Teo Macero is a composer and music producer known primarily for his record production work for Columbia and CBS (now Sony) records from 1959 to 1975, and subsequently for his own company, M. Productions. The heart of the collection is Columbia Records office correspondence and recording studio paperwork documenting the careers and recording projects of the musicians recorded by Macero. Other materials in the collection include photographs and music scores, including many of Macero's compositions.
Biographical/historical: Teo (Attilio Joseph) Macero (b Glen Falls, NY, 30 Oct. 1925) was a composer and saxophonist from a young age. He entered the Juilliard School in 1948, where he studied composition with Henry Brant, and graduated with a BS and an MS in 1953; he also won the BMI Student Composer's Award. Macero co-founded the Jazz Composers' Workshop with Charles Mingus the same year and performed and recorded with Mingus through 1956. He also worked with the vibraphonist Teddy Charles and recorded three of his own albums in the mid-1950s. At the same time, Macero was active as a composer, writing in an atonal style, as well as in the "third stream" concept pioneered by Mingus and Gunther Schuller. Through his career, his compositions have included works for film, television, ballets, and orchestras. He won two Guggenheim fellowships (in 1953 and 1954), as well as a National Endowment for the Arts grant in 1974.
In 1956, Columbia Records producer George Avakian hired Macero as a tape editor. Following the departure of Avakian from the label in 1958, and the transfer of producer Irving Townsend to the west coast in 1959, Macero became the label's main producer of jazz and commercial music. His most important clients at Columbia were Miles Davis, Dave Brubeck, Thelonious Monk and Charles Mingus (Macero signed the latter two to the label). He is perhaps most famous for his longterm working relationship with Davis, which stretched from 1959 to 1983. Macero also produced about a dozen other important jazz artists during his Columbia tenure, as well as the New York Philharmonic conductor Andre Kostelanetz, and he oversaw many special projects for the label, including soundtracks for several Broadway musicals.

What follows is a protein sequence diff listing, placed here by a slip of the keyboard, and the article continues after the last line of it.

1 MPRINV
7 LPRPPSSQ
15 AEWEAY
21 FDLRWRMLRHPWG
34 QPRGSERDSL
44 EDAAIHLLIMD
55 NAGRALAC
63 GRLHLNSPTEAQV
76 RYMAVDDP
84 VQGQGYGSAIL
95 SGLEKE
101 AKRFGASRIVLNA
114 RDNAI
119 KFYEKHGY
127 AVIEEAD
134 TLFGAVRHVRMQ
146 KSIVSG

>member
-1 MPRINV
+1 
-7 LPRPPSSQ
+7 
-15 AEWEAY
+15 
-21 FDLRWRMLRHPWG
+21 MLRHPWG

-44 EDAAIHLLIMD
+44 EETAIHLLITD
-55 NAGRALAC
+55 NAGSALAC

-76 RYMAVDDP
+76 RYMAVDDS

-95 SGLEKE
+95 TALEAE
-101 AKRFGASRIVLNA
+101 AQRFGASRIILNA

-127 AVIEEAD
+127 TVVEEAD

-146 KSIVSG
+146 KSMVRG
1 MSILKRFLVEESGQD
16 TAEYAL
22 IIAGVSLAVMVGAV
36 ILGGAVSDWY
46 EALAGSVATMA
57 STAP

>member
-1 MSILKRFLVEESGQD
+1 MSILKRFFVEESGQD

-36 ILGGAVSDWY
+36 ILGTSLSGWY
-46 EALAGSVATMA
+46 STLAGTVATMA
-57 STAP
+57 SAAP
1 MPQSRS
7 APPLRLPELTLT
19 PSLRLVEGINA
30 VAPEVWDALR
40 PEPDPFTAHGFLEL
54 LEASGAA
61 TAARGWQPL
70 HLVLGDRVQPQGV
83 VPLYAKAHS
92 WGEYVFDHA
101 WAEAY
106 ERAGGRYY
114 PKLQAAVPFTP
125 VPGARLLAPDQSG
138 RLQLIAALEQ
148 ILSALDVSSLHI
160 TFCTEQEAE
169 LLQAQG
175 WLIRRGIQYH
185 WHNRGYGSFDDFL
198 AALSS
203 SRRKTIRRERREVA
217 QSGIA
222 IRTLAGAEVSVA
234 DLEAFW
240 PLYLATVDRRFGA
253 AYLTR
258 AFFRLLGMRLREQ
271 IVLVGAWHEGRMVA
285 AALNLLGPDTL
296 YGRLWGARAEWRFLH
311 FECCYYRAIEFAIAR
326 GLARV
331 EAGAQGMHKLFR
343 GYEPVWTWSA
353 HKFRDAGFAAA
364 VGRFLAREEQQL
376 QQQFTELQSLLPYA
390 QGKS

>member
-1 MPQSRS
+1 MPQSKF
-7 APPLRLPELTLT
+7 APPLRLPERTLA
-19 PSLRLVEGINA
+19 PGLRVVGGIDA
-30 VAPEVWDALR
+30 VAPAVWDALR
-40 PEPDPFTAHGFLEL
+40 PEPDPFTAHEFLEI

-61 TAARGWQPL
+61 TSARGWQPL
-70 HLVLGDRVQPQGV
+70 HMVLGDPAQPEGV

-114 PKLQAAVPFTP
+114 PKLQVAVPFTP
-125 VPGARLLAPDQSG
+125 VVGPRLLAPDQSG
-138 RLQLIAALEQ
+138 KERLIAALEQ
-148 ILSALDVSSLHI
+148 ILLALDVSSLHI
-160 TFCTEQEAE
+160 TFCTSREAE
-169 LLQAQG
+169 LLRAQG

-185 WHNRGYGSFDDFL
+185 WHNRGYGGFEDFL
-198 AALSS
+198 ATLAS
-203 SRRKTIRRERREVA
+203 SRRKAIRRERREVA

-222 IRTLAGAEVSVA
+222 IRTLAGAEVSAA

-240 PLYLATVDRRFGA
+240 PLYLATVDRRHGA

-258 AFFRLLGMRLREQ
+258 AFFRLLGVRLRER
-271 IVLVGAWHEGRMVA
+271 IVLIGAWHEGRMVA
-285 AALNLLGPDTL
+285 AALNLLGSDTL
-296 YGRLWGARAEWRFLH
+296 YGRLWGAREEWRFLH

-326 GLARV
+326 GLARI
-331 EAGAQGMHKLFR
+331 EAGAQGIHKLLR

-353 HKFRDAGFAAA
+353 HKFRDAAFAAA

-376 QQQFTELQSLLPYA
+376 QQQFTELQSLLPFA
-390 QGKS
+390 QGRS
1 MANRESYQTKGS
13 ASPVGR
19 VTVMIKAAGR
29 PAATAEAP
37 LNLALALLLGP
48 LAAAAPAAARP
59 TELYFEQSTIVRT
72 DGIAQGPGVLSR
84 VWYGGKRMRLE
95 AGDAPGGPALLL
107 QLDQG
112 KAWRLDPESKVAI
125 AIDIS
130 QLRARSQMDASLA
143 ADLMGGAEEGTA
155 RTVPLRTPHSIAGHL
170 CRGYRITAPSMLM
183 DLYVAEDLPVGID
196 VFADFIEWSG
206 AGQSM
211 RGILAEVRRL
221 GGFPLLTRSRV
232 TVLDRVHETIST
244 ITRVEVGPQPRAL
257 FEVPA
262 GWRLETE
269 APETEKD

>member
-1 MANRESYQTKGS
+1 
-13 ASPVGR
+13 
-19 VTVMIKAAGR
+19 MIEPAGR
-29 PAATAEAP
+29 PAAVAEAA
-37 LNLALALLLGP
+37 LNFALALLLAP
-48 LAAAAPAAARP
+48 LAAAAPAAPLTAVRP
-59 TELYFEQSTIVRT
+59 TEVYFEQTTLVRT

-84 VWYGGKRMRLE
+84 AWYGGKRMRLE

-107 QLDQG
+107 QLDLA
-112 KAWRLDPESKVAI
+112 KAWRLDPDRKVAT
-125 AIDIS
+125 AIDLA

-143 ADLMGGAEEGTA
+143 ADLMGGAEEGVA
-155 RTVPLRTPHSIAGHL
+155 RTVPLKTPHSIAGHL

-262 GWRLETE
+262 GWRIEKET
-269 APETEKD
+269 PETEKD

Macero left Columbia/CBS in 1975 and established his own company, M. Productions, where he continues to produce his own and other artists' music on his Teorecords label.
Cope, David: "Macero, Teo [Attilio Joseph]", Grove Music Online. ed. L. Macy (Accessed 14 September, 2004), http://www.grovemusic.com
Gardner, Mark: "Macero, Teo [Attilio Joseph]", Grove Music Online. ed. L. Macy (Accessed 14 September, 2004), http://www.grovemusic.com
Kahn, Ashley. Kind of Blue: The Making of the Miles Davis Masterpiece. New York: Da Capo Press, 2000.
Content: The Teo Macero Collection consists of 57.5 linear feet of material dating from 1949 to 1992. The heart of the collection is paperwork and photographs documenting the recording production work of Teo Macero (and occasionally other producers) at Columbia/CBS Records from 1958 to 1975, and the activities of the recording artists that he produced. Although most of the papers came from Macero's office, some material originated in the office of producer Irving Townsend, in particular the Duke Ellington and some of the Miles Davis material. Scores comprise about 30 linear feet of the collection and consist mostly of classical and commercial arrangements used on Andre Kostelanetz recordings from the mid-1960s to the early 1970s, but also include some of Macero's own compositions dating from his Juilliard days (early 1950s) to the early 1990s. The collection most thoroughly documents the careers of Andre Kostelanetz, Miles Davis, Dave Brubeck, Tony Bennett, Thelonious Monk, and Charlie Byrd. Duke Ellington, Maynard Ferguson, Stan Getz, Lionel Hampton, Woody Herman, J.J. Johnson, Ramsey Lewis, Charles Mingus and Jimmy Rushing receive lesser but still significant coverage. Many other musicians have more limited documentation.